Pinpoint: A type of diamond inclusion (aka imperfection inside of a diamond). This term refers to a tiny crystal that appears as a microscopic dot under 10x magnification.
Platinum: A precious metal that’s one of the strongest and most durable in the jewelry industry. It boasts a silvery-white color, as it’s a 95% pure white metal. Platinum is low maintenance as well as hypoallergenic, and it isn’t likely to fade or tarnish.
Plot: Also referred to as a diamond certificate, a plot is a map that closely resembles the shape of your chosen diamond and shows how the facets/flat surfaces are arranged and where blemishes (aka outer imperfections) and inclusions (aka inner imperfections) are located.
Point: A unit of measurement that serves as an alternate way to describe a diamond’s carat weight. Carats can be divided into points, where one carat represents 100 points and one-half of a carat represents 50 points.
Polish: A term that describes the smoothness of a diamond. A polishing wheel is often used to polish all finished diamonds.
Precious Metals: These are rare and valuable metals as a result of various factors, particularly scarcity. Variations of gold (white, yellow and rose) and platinum are the most common precious metals used in everyday jewelry.
Princess Cut: Another name for a square or rectangular-shaped cut diamond. The princess cut is the second most popular diamond shape, following the classic round cut. This look features the step cut of an emerald cut diamond and triangular facets (aka flat surfaces) of a round cut.
Prong: A metal tip, claw, bead or arm that holds a diamond/gemstone in place. The prong setting is most common for solitaire engagement rings, as its design allows the greatest amount of light to enter the diamond from all angles. While prong shapes could vary, three to eight prongs are typically used to secure a single diamond.
Proportions: This term refers to a diamond’s key measurements: ratio and size of the stone’s depth, width and table (aka top flat surface). Table dimensions and depth percentage specifically play an important role in the overall look of a stone. With excellent proportions, a diamond reflects light well and has plenty of brilliance and fire. But if a diamond is disproportionate, it will look dull and lifeless.
Radiant Cut: A square or rectangular-shaped diamond that features minimal curved edges. It combines the step cuts in an emerald cut diamond and triangular facets (aka flat surfaces) in a brilliant cut stone.
Refraction: When white light changes direction as it passes through a diamond or gemstone. This is caused by the stone’s internal angles. As light exits the diamond, it separates into different color wavelengths and exits through the table (aka top flat surface).
Ring Enhancer: Also referred to as a ring guard, this creative ring is meant to be worn with a solitaire ring to enhance the look with additional detail and gemstones. Together, both rings appear to be part of the same, cohesive design. Ring enhancers also serve as a buffer to keep the ring firmly in place and minimize bumps against everyday surfaces.
Rough: This term is used to describe diamonds/gemstones in their natural state, before they’re cut and polished.
Round Cut: This style is the most popular choice for an engagement ring. As the name suggests, it features a circular center stone with nearly 60 facets (aka flat surfaces).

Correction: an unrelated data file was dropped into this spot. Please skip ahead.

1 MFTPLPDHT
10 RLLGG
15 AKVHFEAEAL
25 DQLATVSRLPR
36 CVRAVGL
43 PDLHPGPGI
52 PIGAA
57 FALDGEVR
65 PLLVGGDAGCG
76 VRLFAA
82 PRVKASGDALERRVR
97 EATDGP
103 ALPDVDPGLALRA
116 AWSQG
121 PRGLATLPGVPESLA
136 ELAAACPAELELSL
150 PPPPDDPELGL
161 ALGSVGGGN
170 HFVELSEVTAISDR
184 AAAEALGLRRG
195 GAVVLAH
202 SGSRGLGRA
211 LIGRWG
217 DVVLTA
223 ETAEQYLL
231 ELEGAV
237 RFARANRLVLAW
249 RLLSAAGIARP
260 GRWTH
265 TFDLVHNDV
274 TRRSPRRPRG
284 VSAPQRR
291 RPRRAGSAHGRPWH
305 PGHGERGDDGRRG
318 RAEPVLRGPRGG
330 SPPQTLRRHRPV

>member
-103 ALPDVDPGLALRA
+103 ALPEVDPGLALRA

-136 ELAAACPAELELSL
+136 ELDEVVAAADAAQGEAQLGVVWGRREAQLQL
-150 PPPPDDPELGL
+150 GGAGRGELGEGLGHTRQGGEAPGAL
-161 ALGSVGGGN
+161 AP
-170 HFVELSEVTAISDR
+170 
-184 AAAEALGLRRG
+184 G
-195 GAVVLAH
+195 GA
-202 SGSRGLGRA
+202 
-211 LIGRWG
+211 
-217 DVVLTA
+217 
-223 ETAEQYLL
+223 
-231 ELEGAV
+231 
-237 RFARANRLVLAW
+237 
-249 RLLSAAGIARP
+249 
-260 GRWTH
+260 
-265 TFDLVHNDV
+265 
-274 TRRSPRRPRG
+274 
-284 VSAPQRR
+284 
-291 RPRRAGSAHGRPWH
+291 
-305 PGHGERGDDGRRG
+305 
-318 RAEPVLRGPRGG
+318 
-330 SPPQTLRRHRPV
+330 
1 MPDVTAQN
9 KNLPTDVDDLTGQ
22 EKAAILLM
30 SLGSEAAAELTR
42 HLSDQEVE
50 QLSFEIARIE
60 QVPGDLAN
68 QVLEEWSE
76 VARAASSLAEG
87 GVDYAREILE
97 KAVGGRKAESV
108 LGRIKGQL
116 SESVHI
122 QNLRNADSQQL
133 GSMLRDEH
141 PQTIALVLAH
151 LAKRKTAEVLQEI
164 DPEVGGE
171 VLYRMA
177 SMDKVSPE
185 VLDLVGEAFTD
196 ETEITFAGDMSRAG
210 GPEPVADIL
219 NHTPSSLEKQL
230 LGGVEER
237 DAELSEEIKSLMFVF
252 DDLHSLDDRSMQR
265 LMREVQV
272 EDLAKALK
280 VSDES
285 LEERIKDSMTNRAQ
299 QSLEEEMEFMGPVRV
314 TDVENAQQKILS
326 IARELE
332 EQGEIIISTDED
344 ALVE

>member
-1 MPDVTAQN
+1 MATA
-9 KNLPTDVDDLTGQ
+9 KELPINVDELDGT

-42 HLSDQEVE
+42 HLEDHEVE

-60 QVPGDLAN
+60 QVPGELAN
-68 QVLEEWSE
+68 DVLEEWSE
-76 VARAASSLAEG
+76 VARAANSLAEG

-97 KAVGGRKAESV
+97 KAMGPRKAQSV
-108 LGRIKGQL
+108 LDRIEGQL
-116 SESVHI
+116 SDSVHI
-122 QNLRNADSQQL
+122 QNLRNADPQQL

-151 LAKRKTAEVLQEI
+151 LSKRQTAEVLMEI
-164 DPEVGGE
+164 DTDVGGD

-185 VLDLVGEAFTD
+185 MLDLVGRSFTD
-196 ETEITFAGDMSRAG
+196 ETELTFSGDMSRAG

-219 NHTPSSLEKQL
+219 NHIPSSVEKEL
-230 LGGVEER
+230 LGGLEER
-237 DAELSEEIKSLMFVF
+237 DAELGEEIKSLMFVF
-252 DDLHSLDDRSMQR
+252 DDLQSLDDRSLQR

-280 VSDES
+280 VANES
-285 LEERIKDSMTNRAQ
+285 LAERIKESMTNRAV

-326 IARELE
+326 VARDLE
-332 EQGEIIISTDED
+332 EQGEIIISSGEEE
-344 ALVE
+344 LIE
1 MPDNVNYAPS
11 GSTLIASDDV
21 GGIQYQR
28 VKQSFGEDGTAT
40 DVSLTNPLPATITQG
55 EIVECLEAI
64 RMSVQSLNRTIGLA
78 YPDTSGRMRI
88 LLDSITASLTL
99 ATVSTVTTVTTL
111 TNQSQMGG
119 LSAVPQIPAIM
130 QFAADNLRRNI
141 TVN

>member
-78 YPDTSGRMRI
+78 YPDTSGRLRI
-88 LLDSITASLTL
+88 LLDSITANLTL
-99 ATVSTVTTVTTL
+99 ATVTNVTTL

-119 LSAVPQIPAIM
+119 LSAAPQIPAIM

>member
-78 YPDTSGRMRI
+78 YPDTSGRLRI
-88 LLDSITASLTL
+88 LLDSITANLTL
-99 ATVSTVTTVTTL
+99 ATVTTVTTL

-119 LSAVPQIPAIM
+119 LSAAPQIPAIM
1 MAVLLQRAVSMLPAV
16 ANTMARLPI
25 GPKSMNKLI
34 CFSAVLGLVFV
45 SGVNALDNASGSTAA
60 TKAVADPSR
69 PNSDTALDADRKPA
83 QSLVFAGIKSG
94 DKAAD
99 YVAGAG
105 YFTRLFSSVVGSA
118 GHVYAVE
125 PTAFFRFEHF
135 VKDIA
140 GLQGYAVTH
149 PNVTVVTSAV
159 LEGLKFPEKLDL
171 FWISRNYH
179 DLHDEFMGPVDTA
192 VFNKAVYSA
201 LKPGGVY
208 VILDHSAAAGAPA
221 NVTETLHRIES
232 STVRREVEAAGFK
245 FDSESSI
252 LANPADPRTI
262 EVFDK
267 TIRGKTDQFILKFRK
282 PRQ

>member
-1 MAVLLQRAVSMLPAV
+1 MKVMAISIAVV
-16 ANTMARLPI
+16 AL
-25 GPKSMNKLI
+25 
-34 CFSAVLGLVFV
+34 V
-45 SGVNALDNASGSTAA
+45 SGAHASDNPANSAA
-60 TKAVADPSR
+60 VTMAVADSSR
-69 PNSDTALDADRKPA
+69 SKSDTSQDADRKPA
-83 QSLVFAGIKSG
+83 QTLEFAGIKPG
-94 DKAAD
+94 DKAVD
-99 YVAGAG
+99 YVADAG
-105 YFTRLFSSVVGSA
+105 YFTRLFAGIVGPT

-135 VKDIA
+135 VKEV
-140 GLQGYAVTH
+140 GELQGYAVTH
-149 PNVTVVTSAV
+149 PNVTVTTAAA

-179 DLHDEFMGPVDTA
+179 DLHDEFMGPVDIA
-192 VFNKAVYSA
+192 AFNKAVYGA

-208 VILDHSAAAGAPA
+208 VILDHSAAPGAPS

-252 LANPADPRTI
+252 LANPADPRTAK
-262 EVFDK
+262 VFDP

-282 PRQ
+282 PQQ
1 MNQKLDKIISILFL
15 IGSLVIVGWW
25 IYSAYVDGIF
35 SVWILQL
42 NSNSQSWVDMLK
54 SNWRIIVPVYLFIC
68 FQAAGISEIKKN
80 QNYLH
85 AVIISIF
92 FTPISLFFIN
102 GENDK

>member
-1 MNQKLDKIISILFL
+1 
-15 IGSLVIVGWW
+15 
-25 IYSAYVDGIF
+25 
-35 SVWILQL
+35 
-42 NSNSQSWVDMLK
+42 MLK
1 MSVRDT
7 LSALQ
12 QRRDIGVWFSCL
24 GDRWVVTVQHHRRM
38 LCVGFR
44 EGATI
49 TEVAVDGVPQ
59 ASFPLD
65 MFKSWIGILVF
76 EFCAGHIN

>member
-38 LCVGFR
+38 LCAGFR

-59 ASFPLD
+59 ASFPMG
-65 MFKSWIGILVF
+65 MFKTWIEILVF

Ruby: A beautiful red gemstone that’s said to be one of the rarest among popular colored gemstones, such as sapphires and emeralds. Ruby is part of the corundum family, a mineral that’s actually colorless in its natural form. Variations of color arise when certain elements become part of a ruby’s crystals during the growth process. Its deep red color is a result of chromium in the stone. The more chromium that’s present, the deeper the color. Ruby is the July birthstone and the official stone for celebrating 15th and 40th wedding anniversaries. These stones are also incredibly durable, scoring a 9 on the Mohs Hardness Scale, just below diamonds.
Sapphire: As the September birthstone, sapphire is a precious gemstone that’s also part of the corundum family, just like rubies. In fact, sapphires and rubies share a lot of the same chemical makeup. When the mineral corundum is red, it’s called a ruby. When it’s another color, it’s often referred to as a sapphire. Sapphire is typically a blue gem, but it’s also available in a wide range of colors, such as pink, orange, yellow, green and purple.
Scallop: When shared metal prongs in the engagement ring band form a scallop/U-shape to hold the diamonds in place. You can see this shape when viewing the ring from its side.
Scintillation: A term gemologists use to describe flashes of lighter and darker colors that can be seen whenever a diamond moves under lighting. This is caused by light reflecting off of the diamond’s facets (aka flat surfaces).
Setting: A term that refers to the way that diamonds/gemstones are placed in a metal ring band.
Shank: This is simply another term for the engagement ring band (aka the part that encircles your finger).
Shape: The outline of a diamond when it’s viewed from above. A round diamond is the most common shape, but diamonds/gemstones come in several shapes, including oval, pear and princess. Please note: This term is different than a diamond’s cut, which refers to the proportions and how the stone’s flat surfaces and angles are cut and polished.
Shared Prong: When a prong/metal tip is used to secure two diamonds vs. one. In this type of setting, multiple stones are lined up next to each other, showcasing the full diamond/gemstone.
Shoulders: The slanting sides of an engagement ring that connect the ring band with the head (aka section that holds the center diamond/gemstone in place). You’ll often see the shoulders of a ring decorated with additional accent/smaller diamonds for an extra layer of beauty.